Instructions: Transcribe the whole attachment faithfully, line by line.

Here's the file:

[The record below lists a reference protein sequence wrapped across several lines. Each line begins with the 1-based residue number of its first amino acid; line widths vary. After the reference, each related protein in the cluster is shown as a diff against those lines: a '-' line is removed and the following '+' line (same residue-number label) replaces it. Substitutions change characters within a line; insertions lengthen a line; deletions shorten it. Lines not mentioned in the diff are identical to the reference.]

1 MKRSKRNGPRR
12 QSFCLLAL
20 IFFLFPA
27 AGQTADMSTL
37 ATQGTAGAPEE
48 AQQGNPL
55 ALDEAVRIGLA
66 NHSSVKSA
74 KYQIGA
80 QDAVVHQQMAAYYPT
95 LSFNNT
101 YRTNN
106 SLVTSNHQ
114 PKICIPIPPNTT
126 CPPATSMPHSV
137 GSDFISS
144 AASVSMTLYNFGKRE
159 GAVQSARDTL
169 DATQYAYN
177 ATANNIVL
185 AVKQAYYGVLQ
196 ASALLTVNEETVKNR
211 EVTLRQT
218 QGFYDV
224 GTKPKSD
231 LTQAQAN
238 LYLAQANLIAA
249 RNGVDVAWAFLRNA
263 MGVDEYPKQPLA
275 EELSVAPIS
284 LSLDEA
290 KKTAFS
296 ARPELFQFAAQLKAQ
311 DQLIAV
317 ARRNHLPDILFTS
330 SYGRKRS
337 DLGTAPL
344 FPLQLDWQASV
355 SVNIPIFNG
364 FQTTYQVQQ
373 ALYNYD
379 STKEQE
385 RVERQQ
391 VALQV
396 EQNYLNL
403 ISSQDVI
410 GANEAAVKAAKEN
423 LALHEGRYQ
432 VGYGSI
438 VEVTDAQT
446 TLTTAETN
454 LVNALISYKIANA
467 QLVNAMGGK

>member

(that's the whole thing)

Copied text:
[The record below lists a reference protein sequence wrapped across several lines. Each line begins with the 1-based residue number of its first amino acid; line widths vary. After the reference, each related protein in the cluster is shown as a diff against those lines: a '-' line is removed and the following '+' line (same residue-number label) replaces it. Substitutions change characters within a line; insertions lengthen a line; deletions shorten it. Lines not mentioned in the diff are identical to the reference.]

1 MKRSKRNGPRR
12 QSFCLLAL
20 IFFLFPA
27 AGQTADMSTL
37 ATQGTAGAPEE
48 AQQGNPL
55 ALDEAVRIGLA
66 NHSSVKSA
74 KYQIGA
80 QDAVVHQQMAAYYPT
95 LSFNNT
101 YRTNN
106 SLVTSNHQ
114 PKICIPIPPNTT
126 CPPATSMPHSV
137 GSDFISS
144 AASVSMTLYNFGKRE
159 GAVQSARDTL
169 DATQYAYN
177 ATANNIVL
185 AVKQAYYGVLQ
196 ASALLTVNEETVKNR
211 EVTLRQT
218 QGFYDV
224 GTKPKSD
231 LTQAQAN
238 LYLAQANLIAA
249 RNGVDVAWAFLRNA
263 MGVDEYPKQPLA
275 EELSVAPIS
284 LSLDEA
290 KKTAFS
296 ARPELFQFAAQLKAQ
311 DQLIAV
317 ARRNHLPDILFTS
330 SYGRKRS
337 DLGTAPL
344 FPLQLDWQASV
355 SVNIPIFNG
364 FQTTYQVQQ
373 ALYNYD
379 STKEQE
385 RVERQQ
391 VALQV
396 EQNYLNL
403 ISSQDVI
410 GANEAAVKAAKEN
423 LALHEGRYQ
432 VGYGSI
438 VEVTDAQT
446 TLTTAETN
454 LVNALISYKIANA
467 QLVNAMGGK

>member